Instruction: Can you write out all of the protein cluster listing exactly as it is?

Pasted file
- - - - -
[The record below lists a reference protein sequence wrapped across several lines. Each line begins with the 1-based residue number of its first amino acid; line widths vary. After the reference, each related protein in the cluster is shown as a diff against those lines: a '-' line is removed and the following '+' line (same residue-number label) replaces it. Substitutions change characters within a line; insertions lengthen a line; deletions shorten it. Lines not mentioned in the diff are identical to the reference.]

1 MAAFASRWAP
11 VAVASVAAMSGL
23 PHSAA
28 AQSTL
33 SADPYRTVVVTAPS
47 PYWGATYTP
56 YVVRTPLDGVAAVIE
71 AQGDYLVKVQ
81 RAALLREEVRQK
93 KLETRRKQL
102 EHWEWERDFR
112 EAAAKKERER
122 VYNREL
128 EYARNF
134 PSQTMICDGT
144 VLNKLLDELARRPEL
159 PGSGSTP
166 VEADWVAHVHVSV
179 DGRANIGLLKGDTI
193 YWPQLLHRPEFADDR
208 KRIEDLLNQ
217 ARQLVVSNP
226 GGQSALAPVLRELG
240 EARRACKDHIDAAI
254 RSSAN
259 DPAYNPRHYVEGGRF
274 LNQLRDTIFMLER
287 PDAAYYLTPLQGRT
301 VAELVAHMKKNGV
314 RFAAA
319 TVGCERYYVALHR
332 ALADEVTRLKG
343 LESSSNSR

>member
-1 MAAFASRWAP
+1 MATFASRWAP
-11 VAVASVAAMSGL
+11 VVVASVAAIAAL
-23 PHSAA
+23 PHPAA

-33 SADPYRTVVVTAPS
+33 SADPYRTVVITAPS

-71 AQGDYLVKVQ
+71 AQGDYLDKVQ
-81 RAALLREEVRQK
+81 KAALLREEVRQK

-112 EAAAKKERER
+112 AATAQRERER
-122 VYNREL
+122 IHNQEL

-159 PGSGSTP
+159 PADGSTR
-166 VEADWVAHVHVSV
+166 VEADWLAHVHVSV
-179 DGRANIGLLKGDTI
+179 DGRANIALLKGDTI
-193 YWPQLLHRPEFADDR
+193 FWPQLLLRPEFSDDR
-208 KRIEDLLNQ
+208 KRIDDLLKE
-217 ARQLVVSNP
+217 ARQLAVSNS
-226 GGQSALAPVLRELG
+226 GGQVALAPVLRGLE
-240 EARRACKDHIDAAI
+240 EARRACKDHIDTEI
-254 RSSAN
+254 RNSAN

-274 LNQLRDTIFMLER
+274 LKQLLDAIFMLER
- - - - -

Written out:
[The record below lists a reference protein sequence wrapped across several lines. Each line begins with the 1-based residue number of its first amino acid; line widths vary. After the reference, each related protein in the cluster is shown as a diff against those lines: a '-' line is removed and the following '+' line (same residue-number label) replaces it. Substitutions change characters within a line; insertions lengthen a line; deletions shorten it. Lines not mentioned in the diff are identical to the reference.]

1 MAAFASRWAP
11 VAVASVAAMSGL
23 PHSAA
28 AQSTL
33 SADPYRTVVVTAPS
47 PYWGATYTP
56 YVVRTPLDGVAAVIE
71 AQGDYLVKVQ
81 RAALLREEVRQK
93 KLETRRKQL
102 EHWEWERDFR
112 EAAAKKERER
122 VYNREL
128 EYARNF
134 PSQTMICDGT
144 VLNKLLDELARRPEL
159 PGSGSTP
166 VEADWVAHVHVSV
179 DGRANIGLLKGDTI
193 YWPQLLHRPEFADDR
208 KRIEDLLNQ
217 ARQLVVSNP
226 GGQSALAPVLRELG
240 EARRACKDHIDAAI
254 RSSAN
259 DPAYNPRHYVEGGRF
274 LNQLRDTIFMLER
287 PDAAYYLTPLQGRT
301 VAELVAHMKKNGV
314 RFAAA
319 TVGCERYYVALHR
332 ALADEVTRLKG
343 LESSSNSR

>member
-1 MAAFASRWAP
+1 MATFASRWAP
-11 VAVASVAAMSGL
+11 VVVASVAAIAAL
-23 PHSAA
+23 PHPAA

-33 SADPYRTVVVTAPS
+33 SADPYRTVVITAPS

-71 AQGDYLVKVQ
+71 AQGDYLDKVQ
-81 RAALLREEVRQK
+81 KAALLREEVRQK

-112 EAAAKKERER
+112 AATAQRERER
-122 VYNREL
+122 IHNQEL

-159 PGSGSTP
+159 PADGSTR
-166 VEADWVAHVHVSV
+166 VEADWLAHVHVSV
-179 DGRANIGLLKGDTI
+179 DGRANIALLKGDTI
-193 YWPQLLHRPEFADDR
+193 FWPQLLLRPEFSDDR
-208 KRIEDLLNQ
+208 KRIDDLLKE
-217 ARQLVVSNP
+217 ARQLAVSNS
-226 GGQSALAPVLRELG
+226 GGQVALAPVLRGLE
-240 EARRACKDHIDAAI
+240 EARRACKDHIDTEI
-254 RSSAN
+254 RNSAN

-274 LNQLRDTIFMLER
+274 LKQLLDAIFMLER